Some folks love their scent and shade; others resent them for crowding out natives; most of us know they came from Australia and found a niche here. But few know that the East Bay’s eucalypts owe their presence to one entrepreneur who thought the trees would make him rich. They didn’t, but now, love them or hate them, the trees are here to stay. Fortunately, some animals have profited from Mr. Havens’s mistake.
Trails are the main way we access most of the Bay Area’s diverse and abundant open space. Despite that, it’s easy to forget that trails have to be planned and built by someone. However, for the East Bay Regional Park District, which has over 1,000 miles of trails, this is a full-time job. At places like the newly-opened Brushy Peak Regional Preserve, trail planners must balance people’s desire for access with the needs of native plants and animals.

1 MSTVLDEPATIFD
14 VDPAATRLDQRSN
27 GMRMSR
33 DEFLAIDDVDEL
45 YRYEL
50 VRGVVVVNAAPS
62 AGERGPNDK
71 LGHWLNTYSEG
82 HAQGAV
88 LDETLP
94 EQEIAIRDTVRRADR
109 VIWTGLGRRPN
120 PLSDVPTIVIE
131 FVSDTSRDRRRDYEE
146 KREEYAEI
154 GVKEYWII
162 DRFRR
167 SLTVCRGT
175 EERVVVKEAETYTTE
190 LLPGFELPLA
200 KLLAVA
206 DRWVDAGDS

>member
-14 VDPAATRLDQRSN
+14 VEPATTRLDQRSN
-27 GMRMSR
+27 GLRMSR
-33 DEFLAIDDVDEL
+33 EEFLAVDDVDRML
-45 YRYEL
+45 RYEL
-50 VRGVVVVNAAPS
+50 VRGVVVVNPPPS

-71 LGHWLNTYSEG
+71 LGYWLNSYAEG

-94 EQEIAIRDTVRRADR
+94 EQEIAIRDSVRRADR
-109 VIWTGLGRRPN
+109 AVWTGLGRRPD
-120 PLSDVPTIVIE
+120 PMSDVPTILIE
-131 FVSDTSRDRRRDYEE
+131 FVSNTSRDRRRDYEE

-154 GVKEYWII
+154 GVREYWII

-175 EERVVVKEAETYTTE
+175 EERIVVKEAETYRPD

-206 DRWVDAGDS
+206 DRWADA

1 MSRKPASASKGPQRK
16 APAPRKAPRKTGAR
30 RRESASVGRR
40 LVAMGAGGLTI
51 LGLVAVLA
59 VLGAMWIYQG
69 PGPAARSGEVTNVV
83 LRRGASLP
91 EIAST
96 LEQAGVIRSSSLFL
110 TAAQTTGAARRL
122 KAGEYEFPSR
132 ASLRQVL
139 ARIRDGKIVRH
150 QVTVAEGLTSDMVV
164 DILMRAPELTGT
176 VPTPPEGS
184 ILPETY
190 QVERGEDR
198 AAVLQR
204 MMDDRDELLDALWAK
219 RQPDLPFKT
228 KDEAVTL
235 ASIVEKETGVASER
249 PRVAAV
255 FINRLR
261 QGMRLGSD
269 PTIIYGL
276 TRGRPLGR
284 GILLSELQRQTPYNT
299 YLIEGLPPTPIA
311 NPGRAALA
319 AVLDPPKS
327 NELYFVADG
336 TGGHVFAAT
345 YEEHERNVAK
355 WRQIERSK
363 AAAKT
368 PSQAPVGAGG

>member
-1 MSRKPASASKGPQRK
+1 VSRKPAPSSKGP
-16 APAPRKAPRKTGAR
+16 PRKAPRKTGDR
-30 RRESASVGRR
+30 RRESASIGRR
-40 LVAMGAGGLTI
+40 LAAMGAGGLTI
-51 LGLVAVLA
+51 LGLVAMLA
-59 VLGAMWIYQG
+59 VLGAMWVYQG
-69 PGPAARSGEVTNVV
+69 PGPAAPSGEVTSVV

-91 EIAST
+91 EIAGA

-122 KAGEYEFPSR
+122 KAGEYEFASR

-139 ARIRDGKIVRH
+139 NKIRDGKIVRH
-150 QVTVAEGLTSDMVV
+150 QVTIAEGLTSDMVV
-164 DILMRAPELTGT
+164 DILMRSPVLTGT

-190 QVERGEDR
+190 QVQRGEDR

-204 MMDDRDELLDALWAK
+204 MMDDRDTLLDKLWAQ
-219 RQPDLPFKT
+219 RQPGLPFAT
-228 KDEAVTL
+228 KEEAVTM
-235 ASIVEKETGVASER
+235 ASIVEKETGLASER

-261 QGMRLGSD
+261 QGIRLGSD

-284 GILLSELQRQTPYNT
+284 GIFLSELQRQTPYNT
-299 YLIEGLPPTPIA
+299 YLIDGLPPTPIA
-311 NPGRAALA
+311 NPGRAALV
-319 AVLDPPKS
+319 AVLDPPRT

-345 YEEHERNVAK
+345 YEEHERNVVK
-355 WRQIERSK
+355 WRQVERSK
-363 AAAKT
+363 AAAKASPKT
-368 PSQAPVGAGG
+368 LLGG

What do you get when you scoop up 250,000 cubic yards of muck from the Petaluma River? Prime shorebird habitat, of course. Unlikely as it may seem, Shollenberger Park is a place where birders have spotted 150 bird species, from nesting avocets and stilts to harriers and egrets. And a new addition to the park will make it one of the largest publicly accessible stretches of wetlands in the Bay Area.